The American Mind

Fundamental Transformation

Senior Fellow and Director, Center for American Common Culture

In a recent essay on National Review Online, center-right professors Paul Carrese and James Stoner criticized conservatives—including Stanley Kurtz, Mark Bauerlein, Scott Yenor, Joy Pullmann, and me—who wrote in opposition to the Educating for American Democracy (EAD) project.

The EAD initiative, which includes Carrese and Stoner as participants, is, according to its website, “a call to action to invest in strengthening history and civic learning, and to ensure that civic learning opportunities are delivered equitably throughout the country.” Ostensibly non-partisan, the EAD project is overwhelmingly dominated by the progressive left and seeks to “harmonize” a “national consensus” on civics education. The project includes perhaps 10 non-liberals out of 300 participants, and the executive committee is stacked eight to two in favor of the progressive left.

Having worked at AEI with Lynne Cheney, the former chair of the National Endowment for the Humanities, in the nineties in opposition to the National History Standards, I know how this tune goes. A “national consensus” dominated by progressive educators inevitably leads to a final product that advances the progressive agenda. And it does not include a civic education that ultimately seeks to improve, strengthen, and, yes, perpetuate the American polity and our way of life.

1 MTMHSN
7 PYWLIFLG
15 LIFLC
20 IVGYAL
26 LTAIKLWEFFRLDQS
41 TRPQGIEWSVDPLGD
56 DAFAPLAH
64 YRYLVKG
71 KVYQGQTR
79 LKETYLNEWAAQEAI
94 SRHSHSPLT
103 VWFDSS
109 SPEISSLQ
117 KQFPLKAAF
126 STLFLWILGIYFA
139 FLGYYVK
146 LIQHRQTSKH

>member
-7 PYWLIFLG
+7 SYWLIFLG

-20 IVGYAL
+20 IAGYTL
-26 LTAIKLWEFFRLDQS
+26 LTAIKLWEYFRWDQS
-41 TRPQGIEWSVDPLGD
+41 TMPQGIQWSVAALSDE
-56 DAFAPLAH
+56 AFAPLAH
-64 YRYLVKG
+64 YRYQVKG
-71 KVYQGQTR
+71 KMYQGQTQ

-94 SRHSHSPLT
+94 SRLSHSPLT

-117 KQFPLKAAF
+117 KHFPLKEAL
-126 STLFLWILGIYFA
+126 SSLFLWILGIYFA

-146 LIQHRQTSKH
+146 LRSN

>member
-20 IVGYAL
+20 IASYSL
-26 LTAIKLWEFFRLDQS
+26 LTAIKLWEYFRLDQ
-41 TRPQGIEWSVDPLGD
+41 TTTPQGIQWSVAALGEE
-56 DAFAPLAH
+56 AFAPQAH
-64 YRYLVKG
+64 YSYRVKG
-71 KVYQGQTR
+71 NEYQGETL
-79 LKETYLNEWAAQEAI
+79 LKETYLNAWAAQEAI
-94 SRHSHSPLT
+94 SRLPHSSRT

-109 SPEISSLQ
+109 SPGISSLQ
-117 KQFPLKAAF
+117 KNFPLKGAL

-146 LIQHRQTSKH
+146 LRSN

Today, the goal of progressive educators is “fundamental transformation” of the United States. The EAD is a revolutionary assault on what most Americans understand as civics, for it demands that anyone living in the United States, citizen or non-citizen, legal or illegal, should be a “civic participant” engaged in politics, policy, and decision-making. This degrades and repudiates the significance of American citizenship and the inspiring Oath of Allegiance and Renunciation that naturalized citizens take to our Constitution.

The EAD document laments that “students can make it into their teens without knowing, for instance, that George Washington was not only a foundational leader but also enslaved people.” George Washington was a slave holder, who made provisions for freeing his slaves in his will, but he was certainly not an “enslaver” who, by definition, seized free people and placed them in bondage.

Labeling Washington and other Founders as “enslavers” is the latest attempt by progressive educators to de-legitimize the American Founding by denigrating the Founders themselves. Why Stoner and Carrese would agree to sign a document that makes this ludicrous claim is a matter for them to explain.

One of the seven key themes of the EAD roadmap covers international relations and foreign policy. This theme is decidedly tilted in a transnational progressive or global governance direction. The single most important issue for conservatives in world affairs—the paramount significance of American sovereignty and what this means for our democratic self-government—is never mentioned. Instead, EAD presents a series of questions that privilege the ideology of global governance.